Positively Using Stress to Increase Concentration and Performance
by Kathy Slattengren, M. Ed., Priceless Parenting (more parenting articles are available)
Does parenting ever leave you feeling stressed? When you care about how something will turn out, there is a certain amount of stress involved. One of the things you care most about is your children.
Whether it’s getting your kids to school on time, coordinating schedules or dealing with misbehavior, raising kids involves stress. Your kids also have stress in their lives as they respond to expectations from you, their teachers and their friends.
How you respond to stress can either leave you feeling on top of your game or spinning out-of-control.
Harnessing the benefits of stress while avoiding the pitfalls is key to using stress to your advantage.
It is also helpful to understand how men and women respond differently to stress
Being Overwhelmed By Stress
When your physical safety is at risk, you have a fight-or-flight response. The thinking part of your brain is bypassed so that you can take immediate action. This is critical if you are about to be hit by a car and need to jump out of the way.
It is this type of stress response that appears in emergencies. There are many stories of people being able to do extraordinary things in dire situations like lift a car off a child. They perform heroic acts in moments of stress without even thinking about it.
When you feel overwhelmed by a stressful situation, it can also trigger the fight-or-flight response. Have you ever found yourself feeling overwhelmed and screaming at your kids? When you respond to your kids by yelling, hitting or threatening, you are experiencing a fight response.
Stress can hinder your ability to function well. Being able to calm down when you are feeling out-of-control is critical to performing your best.
Being Energized By Stress
Athletes competing at the Olympics are certainly under stress. By the time they reach this level, they have developed an ability to perform well in stressful situations. The top performers make it look easy – they are in the flow and give their best performance.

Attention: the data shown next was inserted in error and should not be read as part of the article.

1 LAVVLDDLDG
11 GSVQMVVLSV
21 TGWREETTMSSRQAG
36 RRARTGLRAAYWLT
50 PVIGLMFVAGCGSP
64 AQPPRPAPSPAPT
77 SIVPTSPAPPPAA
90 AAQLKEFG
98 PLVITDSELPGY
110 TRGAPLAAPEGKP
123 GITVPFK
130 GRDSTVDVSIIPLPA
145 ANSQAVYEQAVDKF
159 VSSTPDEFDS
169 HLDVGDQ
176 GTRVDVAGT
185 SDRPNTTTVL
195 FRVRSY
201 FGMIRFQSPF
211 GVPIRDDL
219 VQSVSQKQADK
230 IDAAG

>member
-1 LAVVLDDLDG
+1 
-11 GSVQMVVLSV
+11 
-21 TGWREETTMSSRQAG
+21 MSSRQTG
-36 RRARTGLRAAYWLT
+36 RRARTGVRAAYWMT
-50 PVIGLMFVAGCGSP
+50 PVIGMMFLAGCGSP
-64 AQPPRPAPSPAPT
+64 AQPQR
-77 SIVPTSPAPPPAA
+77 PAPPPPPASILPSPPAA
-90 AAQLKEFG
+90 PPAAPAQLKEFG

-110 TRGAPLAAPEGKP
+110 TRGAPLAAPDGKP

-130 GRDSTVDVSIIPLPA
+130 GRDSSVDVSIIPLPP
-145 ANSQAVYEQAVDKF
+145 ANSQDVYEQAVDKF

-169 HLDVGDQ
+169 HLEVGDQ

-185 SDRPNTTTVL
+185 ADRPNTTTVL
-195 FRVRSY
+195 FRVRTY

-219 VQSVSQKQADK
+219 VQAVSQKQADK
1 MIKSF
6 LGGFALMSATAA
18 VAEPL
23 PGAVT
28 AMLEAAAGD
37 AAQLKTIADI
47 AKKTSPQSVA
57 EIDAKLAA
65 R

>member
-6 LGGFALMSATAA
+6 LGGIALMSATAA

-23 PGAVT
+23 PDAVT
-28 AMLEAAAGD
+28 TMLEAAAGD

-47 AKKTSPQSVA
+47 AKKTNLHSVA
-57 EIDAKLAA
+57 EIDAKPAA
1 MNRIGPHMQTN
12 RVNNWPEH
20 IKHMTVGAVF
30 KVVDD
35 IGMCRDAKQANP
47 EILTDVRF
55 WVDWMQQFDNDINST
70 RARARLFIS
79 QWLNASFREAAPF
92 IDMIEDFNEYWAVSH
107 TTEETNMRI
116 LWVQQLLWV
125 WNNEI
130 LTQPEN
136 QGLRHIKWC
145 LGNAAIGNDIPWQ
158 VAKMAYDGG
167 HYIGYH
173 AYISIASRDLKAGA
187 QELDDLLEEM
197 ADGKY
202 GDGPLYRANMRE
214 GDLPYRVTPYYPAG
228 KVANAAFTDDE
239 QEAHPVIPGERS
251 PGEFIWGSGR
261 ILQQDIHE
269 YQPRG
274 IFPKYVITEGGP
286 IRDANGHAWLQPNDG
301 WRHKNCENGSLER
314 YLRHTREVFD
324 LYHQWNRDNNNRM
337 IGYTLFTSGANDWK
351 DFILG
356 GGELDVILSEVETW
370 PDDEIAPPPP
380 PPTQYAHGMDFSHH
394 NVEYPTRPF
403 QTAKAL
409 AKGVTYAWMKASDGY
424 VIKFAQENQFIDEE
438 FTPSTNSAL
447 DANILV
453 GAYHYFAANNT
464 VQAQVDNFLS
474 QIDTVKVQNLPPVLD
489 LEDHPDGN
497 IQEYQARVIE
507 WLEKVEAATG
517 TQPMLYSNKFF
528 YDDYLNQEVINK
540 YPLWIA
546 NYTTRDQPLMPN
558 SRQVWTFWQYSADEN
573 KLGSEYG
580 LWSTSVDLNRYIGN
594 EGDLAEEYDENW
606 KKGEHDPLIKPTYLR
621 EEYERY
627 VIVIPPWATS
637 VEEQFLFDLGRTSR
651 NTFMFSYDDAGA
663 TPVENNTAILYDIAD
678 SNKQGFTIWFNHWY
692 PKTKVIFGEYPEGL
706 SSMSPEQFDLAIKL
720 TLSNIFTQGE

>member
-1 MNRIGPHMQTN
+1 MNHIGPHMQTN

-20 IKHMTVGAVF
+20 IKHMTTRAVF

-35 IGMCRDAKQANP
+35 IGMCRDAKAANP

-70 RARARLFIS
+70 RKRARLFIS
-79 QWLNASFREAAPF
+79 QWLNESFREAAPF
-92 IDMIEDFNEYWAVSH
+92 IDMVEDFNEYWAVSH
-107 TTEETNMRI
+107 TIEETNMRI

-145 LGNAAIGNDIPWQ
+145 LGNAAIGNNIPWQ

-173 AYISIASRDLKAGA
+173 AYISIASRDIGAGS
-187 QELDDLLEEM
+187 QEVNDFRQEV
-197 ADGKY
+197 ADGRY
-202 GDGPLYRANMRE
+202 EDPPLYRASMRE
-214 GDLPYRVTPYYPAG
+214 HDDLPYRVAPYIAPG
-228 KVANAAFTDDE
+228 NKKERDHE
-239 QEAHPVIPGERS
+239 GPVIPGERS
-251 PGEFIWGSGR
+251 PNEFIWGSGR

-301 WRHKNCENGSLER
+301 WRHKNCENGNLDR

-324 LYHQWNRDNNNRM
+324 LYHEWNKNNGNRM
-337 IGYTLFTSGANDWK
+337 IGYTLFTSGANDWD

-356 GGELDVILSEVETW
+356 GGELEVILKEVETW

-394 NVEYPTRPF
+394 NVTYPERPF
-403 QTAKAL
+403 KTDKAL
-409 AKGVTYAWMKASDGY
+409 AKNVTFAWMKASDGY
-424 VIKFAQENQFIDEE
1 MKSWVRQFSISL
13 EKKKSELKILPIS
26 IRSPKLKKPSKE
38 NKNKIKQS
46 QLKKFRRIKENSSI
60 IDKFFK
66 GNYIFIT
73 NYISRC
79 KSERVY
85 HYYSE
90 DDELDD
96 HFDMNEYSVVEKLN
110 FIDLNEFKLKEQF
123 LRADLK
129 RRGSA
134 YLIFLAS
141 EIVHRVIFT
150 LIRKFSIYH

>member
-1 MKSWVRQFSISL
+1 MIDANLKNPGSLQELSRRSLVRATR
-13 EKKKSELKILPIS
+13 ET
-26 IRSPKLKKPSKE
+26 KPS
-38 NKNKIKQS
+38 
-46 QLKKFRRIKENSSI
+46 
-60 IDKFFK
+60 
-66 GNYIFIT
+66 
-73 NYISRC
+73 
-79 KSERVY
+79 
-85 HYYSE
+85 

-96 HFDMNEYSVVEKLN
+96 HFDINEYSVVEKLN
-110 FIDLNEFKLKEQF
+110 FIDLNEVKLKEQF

Stress provides energy to your brain and your body. This energy can help you take action towards your goals, find the courage to defend your values or learn from your mistakes.
In her book, The Upside of Stress
, Kelly McGonigal’s teases apart healthy versus unhealthy responses to stress. McGonigal explains “The energy you get from stress doesn’t just help your body act; it also fires up your brain. Adrenaline wakes up your senses. Your pupils dilate to let in more light, and your hearing sharpens. The brain processes what you perceive more quickly. Mind-wandering stops, and less important priorities drop away. Stress can create a state of concentrated attention, one that gives you access to more information about your physical environment.”
When a gymnast performs a perfect routine, she is tapping into that positive energy from stress. She is totally concentrating on each moment and doing exactly what she has trained to do.
Instead of having a fight-or-flight response, these athletes are experiencing what McGonigal calls a “challenge response”. She writes “Like a fight-or-flight response, a challenge response gives you energy and helps you perform under pressure. Your heart rate still rises, your adrenaline spikes, your muscles and brain get more fuel, and the feel-good chemicals surge. But it differs from a fight-or-flight response in a few important ways: You feel focused but not fearful. You also release a different ratio of stress hormones, including higher levels of DHEA, which helps you recover and learn from stress.”
For most daily situations having a challenge response to stress will serve you better than a fight-or-flight response. When your kids are pushing your buttons, yelling at them is a fight response. A challenge response might be saying something like “This is really bothering me. I’m going to my room to calm down.”
Your best parenting happens when you can respond to your kids from a place of calm confidence. Your worst parenting moments occur when your stress boils over into an angry response.
Practicing and Preparing
The more you’ve practiced and prepared for a situation, the more likely you are to give your best performance. My son’s TaeKwonDo instructor often spoke to the students about the importance of preparing for the tests. Each belt level test involved reciting Korean vocabulary, being able to state the meaning of the belt level plus being able to execute the forms and break boards.
When it came time to test, it was clear which students had been practicing the vocabulary and definitions. Trying to cram for the test often resulted in students forgetting under pressure.
Preparing for a test or performance far ahead of time increases the likelihood that you will do well. Being able to control negative thinking
is also critical to doing your best in stressful situations. Beating yourself up is not helpful!
When it comes to parenting, each day brings new challenges. Your kids are constantly changing. As soon as you feel competent in dealing with one developmental level they move onto the next!
How can you practice and prepare in parenting? One way is to take parenting classes
and learn from others. You will also get plenty of practice every day. If things don’t go as well as you would have liked, pause and consider how else you could have responded better. Learning from your mistakes is a healthy response to stress.
Stress is part of life. Getting stress to work for you instead of against you is worth the effort!